For Families > Keeping Kids Healthy > Learning and School

Beating the Back to School Blues: How parents can help kids calm nerves and start the school year strong

by David J. Marks, PhD

Boy with School Books

Each year roughly 70 million children in the United States make the transition back school. Many kids embrace the return to classes as an opportunity to reconnect with friends and extend their knowledge of the world around them. Other youngsters, particularly those with academic, behavioral, or social or emotional challenges, may approach the return to school with trepidation or even loathing.

Whether your child is just starting school or well into his or her teens, some back to school jitters are normal and to be expected. In keeping with the notion that prevention is the best medicine, the techniques outlined below may help families feel more prepared and diminish back-to-school anxieties.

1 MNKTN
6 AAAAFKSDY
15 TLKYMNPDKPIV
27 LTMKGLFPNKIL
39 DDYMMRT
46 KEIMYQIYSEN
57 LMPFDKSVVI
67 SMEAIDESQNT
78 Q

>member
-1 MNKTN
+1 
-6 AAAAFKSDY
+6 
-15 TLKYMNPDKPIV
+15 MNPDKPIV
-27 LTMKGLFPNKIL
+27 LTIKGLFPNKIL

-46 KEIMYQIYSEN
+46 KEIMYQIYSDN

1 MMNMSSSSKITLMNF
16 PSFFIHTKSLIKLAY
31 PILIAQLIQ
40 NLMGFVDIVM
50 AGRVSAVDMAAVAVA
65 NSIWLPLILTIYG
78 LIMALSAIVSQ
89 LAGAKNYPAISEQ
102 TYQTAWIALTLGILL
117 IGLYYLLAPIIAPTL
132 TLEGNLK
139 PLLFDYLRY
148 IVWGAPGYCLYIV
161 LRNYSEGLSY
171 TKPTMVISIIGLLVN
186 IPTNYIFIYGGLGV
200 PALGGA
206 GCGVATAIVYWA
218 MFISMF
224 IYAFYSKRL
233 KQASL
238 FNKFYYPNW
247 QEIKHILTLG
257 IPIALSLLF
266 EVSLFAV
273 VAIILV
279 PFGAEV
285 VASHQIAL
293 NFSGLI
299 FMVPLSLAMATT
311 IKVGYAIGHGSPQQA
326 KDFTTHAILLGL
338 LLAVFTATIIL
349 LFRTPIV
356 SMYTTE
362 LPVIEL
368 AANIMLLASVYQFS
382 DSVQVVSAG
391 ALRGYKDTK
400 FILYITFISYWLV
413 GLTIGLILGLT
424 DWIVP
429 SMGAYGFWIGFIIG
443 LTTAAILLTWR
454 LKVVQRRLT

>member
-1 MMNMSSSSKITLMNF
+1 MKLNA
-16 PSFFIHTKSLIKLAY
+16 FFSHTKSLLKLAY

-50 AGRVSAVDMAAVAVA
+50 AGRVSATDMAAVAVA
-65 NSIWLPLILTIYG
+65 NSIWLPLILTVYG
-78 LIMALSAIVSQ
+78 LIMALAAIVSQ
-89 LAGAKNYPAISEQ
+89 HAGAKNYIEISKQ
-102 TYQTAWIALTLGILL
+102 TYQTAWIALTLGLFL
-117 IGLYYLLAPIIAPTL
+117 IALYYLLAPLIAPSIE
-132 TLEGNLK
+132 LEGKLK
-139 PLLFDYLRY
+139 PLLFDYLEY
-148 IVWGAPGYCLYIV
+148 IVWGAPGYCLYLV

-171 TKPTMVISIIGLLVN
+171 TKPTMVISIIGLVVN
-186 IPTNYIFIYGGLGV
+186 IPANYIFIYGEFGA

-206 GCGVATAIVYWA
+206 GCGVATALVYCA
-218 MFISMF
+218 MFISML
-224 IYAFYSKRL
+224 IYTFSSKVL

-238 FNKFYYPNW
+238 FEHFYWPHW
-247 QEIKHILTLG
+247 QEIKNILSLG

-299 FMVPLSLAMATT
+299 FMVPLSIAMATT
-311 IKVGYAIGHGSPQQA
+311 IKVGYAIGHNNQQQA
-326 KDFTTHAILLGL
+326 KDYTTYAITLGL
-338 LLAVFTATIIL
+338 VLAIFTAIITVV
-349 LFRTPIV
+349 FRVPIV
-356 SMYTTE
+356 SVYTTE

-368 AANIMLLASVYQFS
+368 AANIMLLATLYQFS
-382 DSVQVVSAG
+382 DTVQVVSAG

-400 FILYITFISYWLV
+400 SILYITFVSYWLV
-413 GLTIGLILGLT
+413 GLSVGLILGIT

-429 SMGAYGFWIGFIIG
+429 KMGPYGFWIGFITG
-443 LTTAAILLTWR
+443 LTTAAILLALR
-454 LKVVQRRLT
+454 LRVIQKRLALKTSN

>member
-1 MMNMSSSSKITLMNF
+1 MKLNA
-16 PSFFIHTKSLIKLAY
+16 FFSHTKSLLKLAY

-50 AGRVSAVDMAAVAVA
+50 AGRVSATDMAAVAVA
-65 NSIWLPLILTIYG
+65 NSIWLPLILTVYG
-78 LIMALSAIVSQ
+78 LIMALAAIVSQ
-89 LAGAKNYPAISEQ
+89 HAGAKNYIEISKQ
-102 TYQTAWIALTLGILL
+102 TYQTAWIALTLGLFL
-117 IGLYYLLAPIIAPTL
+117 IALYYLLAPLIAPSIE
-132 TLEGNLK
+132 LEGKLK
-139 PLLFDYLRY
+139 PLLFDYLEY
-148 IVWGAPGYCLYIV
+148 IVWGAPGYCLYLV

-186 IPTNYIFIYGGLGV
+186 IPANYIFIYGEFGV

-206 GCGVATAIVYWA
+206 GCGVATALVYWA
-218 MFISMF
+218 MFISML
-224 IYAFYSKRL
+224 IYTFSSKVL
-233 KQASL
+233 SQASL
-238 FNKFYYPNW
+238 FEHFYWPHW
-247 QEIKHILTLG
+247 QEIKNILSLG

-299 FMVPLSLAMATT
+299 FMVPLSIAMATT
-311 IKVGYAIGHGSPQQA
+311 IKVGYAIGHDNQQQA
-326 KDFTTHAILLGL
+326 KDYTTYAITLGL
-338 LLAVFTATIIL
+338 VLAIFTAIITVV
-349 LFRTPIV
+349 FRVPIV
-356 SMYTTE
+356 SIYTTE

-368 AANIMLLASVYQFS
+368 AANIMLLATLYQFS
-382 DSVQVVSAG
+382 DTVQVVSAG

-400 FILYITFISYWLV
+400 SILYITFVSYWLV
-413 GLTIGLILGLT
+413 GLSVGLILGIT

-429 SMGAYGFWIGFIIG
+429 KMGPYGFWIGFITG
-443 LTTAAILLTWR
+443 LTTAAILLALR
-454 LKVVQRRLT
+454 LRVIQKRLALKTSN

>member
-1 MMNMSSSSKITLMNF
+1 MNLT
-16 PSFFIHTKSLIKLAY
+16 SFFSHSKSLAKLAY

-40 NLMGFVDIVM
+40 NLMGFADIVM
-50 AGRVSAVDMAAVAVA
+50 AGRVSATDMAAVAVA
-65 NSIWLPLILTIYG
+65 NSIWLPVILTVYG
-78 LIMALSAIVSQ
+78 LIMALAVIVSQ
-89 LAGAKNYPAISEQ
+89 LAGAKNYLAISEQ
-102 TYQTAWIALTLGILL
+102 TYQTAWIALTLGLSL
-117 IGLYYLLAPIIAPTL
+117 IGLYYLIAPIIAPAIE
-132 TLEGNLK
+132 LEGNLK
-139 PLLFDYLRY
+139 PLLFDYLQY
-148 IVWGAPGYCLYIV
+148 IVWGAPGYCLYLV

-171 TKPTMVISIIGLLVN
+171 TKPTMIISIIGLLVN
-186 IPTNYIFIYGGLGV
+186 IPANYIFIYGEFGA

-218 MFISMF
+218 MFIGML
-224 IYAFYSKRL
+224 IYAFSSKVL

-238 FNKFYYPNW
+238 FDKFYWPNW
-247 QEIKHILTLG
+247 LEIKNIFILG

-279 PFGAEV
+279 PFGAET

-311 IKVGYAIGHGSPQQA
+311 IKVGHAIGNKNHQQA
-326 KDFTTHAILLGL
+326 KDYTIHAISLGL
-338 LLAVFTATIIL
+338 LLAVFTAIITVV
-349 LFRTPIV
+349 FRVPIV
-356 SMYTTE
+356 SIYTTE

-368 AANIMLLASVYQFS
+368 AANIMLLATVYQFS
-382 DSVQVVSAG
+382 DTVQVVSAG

Consider a visit

Before the first day of school, try to arrange for kids to take a tour, meet their teacher (if possible), and see the classrooms, playground, and other facilities. Being exposed to the school prior to the start of classes may be especially helpful for children who will be entering a new academic environment, making the move from grade school to junior high, for example. A tour can be a good way to dispel misconceptions and desensitize your child's fears so that the first day is less anxiety provoking.

Normalize the experience